Every year, the Internal Revenue Service (IRS) comes out with its list of “Dirty Dozen” tax scams. This year, several scams feature a connection to the coronavirus pandemic or tax relief.
Scam artists use the public interest in the pandemic to steal money or information from taxpayers. The $1,200 Economic Impact Payments and other stimulus money available earlier this year also provided new sources for criminals to target. The great economic need from the pandemic’s disruption to the economy has also allowed fake charities to collect from generous individuals.
Everyone must be vigilant to avoid potential fake emails or websites that are seeking to steal personal information. Earlier this year, scammers targeted customers with an Amazon Prime Account (1). An email was sent about an issue renewing the Prime account membership. The attached instructions would encourage you to provide personal information to try to fix the issue, but it was actually a method to steal information.
Just as there are many Amazon Prime customers, there are many people interested in collecting their Economic Impact Payments or taking advantage of other stimulus funds. With Congress considering additional stimulus, there may be renewed interest over the coming months and more chances for scammers to try to trick you.
The IRS never begins contact by email about a tax bill, refund, or Economic Impact Payment. The scammers are sending emails to many people using keywords such as “coronavirus,” “COVID-19,” and “stimulus.” If you receive an email that appears to be from the IRS, do not follow any links or provide personal information.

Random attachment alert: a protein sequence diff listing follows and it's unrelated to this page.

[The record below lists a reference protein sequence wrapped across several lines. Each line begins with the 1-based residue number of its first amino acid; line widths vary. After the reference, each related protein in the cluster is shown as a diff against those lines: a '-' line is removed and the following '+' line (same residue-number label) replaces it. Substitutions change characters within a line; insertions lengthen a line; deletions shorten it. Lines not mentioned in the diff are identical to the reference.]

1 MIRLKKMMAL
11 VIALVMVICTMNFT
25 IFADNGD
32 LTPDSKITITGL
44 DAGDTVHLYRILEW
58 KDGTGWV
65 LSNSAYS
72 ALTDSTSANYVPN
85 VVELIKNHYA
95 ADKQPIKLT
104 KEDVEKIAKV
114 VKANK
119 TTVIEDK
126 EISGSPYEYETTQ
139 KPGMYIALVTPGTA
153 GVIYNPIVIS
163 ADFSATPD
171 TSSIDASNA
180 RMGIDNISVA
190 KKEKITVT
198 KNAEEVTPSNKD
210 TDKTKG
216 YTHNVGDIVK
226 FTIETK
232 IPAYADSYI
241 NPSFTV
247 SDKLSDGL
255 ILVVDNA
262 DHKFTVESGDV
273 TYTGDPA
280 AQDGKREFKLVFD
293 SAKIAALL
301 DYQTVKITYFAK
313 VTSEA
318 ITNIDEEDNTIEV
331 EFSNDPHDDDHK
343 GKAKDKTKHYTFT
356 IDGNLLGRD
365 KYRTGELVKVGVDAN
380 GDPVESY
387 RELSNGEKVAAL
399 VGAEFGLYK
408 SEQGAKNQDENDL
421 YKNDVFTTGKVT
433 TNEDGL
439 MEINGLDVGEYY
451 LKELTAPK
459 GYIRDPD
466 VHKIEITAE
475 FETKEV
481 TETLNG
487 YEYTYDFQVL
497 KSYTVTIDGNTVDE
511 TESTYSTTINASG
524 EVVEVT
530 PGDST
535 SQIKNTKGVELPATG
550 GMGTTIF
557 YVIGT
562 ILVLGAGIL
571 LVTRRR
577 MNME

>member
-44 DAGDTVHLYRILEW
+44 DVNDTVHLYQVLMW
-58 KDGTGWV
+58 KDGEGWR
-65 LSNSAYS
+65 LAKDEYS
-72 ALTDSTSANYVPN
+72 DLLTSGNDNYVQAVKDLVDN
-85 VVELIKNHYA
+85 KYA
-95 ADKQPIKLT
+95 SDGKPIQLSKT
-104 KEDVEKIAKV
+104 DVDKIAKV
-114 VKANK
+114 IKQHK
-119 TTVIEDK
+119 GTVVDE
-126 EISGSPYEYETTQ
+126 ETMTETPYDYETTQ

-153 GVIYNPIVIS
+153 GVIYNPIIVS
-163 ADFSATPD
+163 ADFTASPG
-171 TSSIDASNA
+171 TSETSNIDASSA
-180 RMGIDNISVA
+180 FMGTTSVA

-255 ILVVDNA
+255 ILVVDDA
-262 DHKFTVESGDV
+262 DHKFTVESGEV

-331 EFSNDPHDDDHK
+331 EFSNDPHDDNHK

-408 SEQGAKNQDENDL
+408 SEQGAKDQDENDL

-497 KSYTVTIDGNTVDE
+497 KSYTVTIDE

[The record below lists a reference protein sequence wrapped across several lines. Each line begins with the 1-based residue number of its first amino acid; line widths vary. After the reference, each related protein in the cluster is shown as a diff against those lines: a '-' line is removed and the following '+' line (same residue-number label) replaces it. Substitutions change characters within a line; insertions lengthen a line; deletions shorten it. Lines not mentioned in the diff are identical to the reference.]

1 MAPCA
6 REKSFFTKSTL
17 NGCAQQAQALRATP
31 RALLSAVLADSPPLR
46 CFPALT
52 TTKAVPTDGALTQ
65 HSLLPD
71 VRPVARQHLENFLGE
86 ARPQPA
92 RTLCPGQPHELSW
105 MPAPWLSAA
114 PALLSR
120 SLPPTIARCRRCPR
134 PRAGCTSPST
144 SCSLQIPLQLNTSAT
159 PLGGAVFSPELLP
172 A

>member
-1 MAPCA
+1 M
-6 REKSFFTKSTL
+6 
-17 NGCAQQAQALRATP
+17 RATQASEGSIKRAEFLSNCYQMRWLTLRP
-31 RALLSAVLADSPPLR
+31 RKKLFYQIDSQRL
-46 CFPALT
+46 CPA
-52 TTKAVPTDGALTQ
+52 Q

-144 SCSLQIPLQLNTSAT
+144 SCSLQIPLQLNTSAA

See our previous article about Phishing and Online Scam Tax-Time FAQs with more information about what to do if you suspect an email is phishing: https://monetagroup.com/phishing-and-online-scam-tax-time-faq/
Threatening Impersonator Phone Calls
Criminals also use phone calls that threaten arrest, deportation, or license revocation to get the victim to pay a fake tax bill to the scammer. The IRS never demands immediate payment over the phone. The IRS is also not calling taxpayers to collect personal or bank account information in order for them to receive their Economic Impact Payment.
For more information about Economic Impact Payments, see the IRS’ page at: https://www.irs.gov/coronavirus/economic-impact-payment-information-center
The COVID-19 pandemic is another opportunity for criminals to create fake charities to steal donations. It may be prudent to be wary of unsolicited contact by email, telephone, text, or social media asking for donations. Criminals can create fake websites that use names similar to legitimate charities in order to trick people. It is best to use other sources besides the initial request that can confirm you are giving to the intended charity. The IRS has a search tool that can be used here: https://www.irs.gov/charities-non-profits/tax-exempt-organization-search
Other “Dirty Dozen” Scams
The other nine scams featured for 2020 are:
- Social Media Scams
- EIP or Refund Theft
- Senior Fraud
- Scams targeting non-English speakers
- Unscrupulous Return Preparers
- Offer in Compromise Mills
- Fake Payments with Repayment Demands
- Payroll and HR Scams
See the complete 2020 IRS News Release here:
Link to past years’ scams:
Another IRS News Release about COVID-19 fraud:
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